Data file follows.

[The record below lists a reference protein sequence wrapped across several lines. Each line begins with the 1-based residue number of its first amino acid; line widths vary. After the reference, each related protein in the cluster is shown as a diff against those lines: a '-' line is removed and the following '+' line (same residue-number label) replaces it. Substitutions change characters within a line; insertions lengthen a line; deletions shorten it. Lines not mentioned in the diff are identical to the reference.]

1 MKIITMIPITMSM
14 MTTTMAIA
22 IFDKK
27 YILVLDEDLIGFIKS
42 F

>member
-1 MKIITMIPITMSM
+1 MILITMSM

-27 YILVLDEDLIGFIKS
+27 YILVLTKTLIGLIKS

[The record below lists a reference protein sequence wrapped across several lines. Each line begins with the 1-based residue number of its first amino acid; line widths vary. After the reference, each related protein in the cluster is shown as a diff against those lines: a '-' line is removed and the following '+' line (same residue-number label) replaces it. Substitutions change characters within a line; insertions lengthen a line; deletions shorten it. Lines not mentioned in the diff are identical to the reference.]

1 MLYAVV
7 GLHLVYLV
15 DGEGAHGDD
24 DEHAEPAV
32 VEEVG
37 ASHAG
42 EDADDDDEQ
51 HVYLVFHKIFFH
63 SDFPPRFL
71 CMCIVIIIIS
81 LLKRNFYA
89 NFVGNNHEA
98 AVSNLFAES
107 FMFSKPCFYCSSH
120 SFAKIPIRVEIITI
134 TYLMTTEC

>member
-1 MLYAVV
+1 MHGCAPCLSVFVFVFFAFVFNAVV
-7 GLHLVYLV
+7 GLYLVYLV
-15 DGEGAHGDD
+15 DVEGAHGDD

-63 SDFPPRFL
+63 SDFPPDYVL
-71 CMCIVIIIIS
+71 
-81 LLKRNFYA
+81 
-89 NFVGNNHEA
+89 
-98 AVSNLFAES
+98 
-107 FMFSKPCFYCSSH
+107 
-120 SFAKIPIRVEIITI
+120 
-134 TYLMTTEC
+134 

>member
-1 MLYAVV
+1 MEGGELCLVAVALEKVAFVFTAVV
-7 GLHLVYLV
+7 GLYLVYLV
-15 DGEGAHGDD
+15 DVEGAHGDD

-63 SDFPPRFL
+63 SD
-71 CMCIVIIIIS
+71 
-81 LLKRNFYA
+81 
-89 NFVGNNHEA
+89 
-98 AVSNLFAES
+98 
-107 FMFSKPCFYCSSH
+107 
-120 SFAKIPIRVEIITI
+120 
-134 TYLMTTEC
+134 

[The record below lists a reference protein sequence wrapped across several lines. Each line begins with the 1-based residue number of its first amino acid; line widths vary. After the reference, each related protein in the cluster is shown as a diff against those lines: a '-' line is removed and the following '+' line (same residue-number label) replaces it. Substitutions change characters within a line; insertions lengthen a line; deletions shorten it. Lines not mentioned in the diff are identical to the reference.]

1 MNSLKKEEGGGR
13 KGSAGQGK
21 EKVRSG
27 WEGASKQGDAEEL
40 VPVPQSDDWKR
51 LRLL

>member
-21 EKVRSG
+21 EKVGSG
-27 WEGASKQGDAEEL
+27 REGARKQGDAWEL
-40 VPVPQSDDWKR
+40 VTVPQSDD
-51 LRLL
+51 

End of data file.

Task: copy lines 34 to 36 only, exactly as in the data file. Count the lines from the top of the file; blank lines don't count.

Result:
-15 DGEGAHGDD
+15 DVEGAHGDD

-63 SDFPPRFL